There is a mountain on Venus higher than Mount Everest on a plateau at least as large as Tibet that lies north of two volcanic regions almost as big as the Hawaiian Islands.

This surprising discovery was made by a radar device aboard the Pioneer spacecraft in orbit around Venus and revealed yesterday at the annual meeting of the American Geophysical Union by Dr. Gordon Pettingill of the Massachusetts Institute of Technology, where the radar to penetrate the thick clouds over Venus was designed and built.

Pettingill said in an interview there are three mountain groups along the rim of the plateau - at the northern end, at the eastern edge and in the west. The highest mountain in in the east and rises to about 36,000 feet; the lowest are the western mountains, reaching 15,000 feet.

The plateau size was described as 2,000 miles east-west and 1,000 miles north-south, stopping at a point 60 degree north of the equator on Venus. Pettingill said the plateau is three miles higher than the terrain to the south.

"We feel pretty sure the plateau and the mountains are tectonic and not volcanic, meaning they were uplifted out of the planet like the Himalayas were on Earth," Pettingill said. "The mountain peaks do not seem different from the Himalayas, which maybe tells you that these heights are all the surface gravity of Earth and Venus can support. Anything higher and the crust just sags."

Still in the north but nearer the equator lie what appear to be two huge volcanic "islands," one 15,000 feet high and the other 18,000. The larger one is bigger than the island of Hawaii. Together, the two islands span 700 miles from north to south, making them only a little smaller than the Hawaiian island chain.

Pettingill said the "scientific suspicion" is that Venus is far more like Earth than people imagined, with continental plates moving and drifting and a hot core producing active volcanoes.

"We're not as sure of the volcanics as we are of the tectonics, the mountains," Pettingill said, "but the suspicion is that they are volcanic. It certainly makes Venus a lot more interesting than the smooth-surfaced planet people used to think it was."

Almost as surprising was the discovery by Pioneer that winds on Venus blow as hard as 400 miles an hour.

Dr. Charles C. Counselman of MIT said in an interview that winds of that speed were measured at an altitude of 34 miles, which is just about the middle of the 10-mile-thick sulfuric acid clouds that forever hide Venus from view. The winds Counselman measured at other altitudes were not as fierce as those in the middle of the clouds.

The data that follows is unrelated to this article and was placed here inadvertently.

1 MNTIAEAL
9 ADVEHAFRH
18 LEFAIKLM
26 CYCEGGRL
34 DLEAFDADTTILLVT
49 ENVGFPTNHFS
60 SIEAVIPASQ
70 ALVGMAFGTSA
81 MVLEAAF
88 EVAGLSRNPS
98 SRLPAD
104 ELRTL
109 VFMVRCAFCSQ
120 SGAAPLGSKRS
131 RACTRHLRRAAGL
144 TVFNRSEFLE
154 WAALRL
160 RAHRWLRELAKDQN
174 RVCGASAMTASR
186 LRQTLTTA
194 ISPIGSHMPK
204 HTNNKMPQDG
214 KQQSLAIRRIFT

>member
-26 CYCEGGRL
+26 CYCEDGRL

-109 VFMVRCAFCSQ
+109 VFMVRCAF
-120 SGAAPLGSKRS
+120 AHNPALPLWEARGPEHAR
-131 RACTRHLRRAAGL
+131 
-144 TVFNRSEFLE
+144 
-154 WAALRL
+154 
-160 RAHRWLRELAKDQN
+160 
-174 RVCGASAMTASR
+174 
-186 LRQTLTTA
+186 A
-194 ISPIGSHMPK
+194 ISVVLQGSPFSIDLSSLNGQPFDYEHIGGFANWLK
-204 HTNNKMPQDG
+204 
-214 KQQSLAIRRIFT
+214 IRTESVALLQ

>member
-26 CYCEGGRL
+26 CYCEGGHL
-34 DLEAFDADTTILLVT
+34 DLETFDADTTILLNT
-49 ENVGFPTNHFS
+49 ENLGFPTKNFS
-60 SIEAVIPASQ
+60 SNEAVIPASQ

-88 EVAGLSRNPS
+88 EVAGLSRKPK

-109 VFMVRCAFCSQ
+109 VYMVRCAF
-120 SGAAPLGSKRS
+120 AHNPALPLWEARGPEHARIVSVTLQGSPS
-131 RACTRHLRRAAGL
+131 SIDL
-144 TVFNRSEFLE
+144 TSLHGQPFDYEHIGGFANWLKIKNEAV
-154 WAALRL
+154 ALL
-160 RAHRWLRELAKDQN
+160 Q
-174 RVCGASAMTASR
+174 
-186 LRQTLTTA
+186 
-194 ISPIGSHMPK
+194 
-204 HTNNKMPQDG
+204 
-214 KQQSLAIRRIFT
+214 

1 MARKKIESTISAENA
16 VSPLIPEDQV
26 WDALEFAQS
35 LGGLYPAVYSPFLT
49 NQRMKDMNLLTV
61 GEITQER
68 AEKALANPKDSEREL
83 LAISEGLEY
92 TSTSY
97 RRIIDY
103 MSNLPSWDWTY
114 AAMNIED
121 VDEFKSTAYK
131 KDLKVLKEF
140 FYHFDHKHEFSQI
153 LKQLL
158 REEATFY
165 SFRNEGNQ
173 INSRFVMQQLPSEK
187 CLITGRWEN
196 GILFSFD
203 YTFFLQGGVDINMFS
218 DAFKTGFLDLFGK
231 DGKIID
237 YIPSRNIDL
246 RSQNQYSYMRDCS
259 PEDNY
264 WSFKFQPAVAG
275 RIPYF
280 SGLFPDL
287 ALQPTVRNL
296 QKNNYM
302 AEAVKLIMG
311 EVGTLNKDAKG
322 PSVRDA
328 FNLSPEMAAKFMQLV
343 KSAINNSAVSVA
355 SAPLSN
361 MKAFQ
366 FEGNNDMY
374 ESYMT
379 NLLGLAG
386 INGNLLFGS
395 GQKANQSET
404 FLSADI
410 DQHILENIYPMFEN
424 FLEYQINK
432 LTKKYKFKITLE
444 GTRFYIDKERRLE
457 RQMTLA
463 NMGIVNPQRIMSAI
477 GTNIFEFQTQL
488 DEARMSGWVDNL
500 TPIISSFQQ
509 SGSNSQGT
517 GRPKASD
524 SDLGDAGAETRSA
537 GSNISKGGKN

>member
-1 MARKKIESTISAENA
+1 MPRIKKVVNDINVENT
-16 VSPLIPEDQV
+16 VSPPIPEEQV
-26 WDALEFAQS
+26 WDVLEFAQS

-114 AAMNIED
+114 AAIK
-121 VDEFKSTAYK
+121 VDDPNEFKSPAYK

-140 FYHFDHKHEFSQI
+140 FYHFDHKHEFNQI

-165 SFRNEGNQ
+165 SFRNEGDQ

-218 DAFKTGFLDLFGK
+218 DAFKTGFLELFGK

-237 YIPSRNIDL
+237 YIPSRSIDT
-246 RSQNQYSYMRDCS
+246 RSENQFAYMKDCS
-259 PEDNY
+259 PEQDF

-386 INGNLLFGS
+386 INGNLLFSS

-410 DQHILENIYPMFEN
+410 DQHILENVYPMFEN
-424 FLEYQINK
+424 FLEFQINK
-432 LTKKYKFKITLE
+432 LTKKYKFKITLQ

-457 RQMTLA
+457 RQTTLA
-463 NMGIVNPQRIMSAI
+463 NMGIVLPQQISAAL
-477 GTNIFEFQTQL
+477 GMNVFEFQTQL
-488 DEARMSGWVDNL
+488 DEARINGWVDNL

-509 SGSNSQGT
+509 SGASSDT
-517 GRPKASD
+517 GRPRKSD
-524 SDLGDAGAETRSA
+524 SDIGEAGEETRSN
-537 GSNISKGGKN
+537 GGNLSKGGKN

"The middle cloud layer is the densest part of the clouds, where most of the sunlight and most of the infrared radiation scattered back from the surface is being absorbed," Counselman said. "We're literally seeing the strongest winds where the strongest heating effects are being observed."

Counselman said the winds blow hard almost everywhere on Venus except near the surface, where Pioneer measured winds no faster than 10 miles an hour. The wind at the tops of the clouds blew 200 miles an hour and at the bottoms of the clouds about 100 miles an hour.

All the winds measured blew from east to west with only slight deviations in a north and south direction. The strength of the winds and their single direction takes the intense heat in the atmosphere of Venus so rapidly from its day to night side that there is almost no change in temperature on the dark side of the planet.

The experiment Counselman conducted to measure the winds was as ambitious as it was unprecedented. It involved months of computer calculations of the movements made by four Pioneer probes that descended into the atmosphere of Venus last December. The calculations were drawn from the way the probes were blown by the wind as they descended to the surface of Venus.

Counselman said science expects to reap rich rewards from the wind measurements, in large part because they can provide clues to the origins of Earth's climate.

"The atmosphere of Venus is much simpler than the Earth's because it doesn't have much water in it," Counselman said. "On Earth, the water in the atmosphere is always freezing, melting, vaporizing and condensing, which throws off all the measurements we try to make here on Earth. The situation on Venus approaches the pure and simple case that scientists love to deal with." CAPTION: Picture 1, 2, 3 and 4, Between clearly defined white polar caps on Venus, a relatively dark band of clouds in the equatorial region moves and changes under the fierce winds. NASA's Pioneer spacecraft sent back these pictures between Feb.2 and March 3. AP